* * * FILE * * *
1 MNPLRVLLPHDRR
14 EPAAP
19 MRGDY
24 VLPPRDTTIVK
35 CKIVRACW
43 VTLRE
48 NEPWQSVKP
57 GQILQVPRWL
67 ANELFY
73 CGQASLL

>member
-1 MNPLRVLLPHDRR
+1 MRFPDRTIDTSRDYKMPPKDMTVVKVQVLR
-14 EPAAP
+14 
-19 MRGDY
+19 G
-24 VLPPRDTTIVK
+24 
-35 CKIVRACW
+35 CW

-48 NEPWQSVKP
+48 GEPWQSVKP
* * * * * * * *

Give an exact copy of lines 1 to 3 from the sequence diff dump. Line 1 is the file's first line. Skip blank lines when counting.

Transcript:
1 MNPLRVLLPHDRR
14 EPAAP
19 MRGDY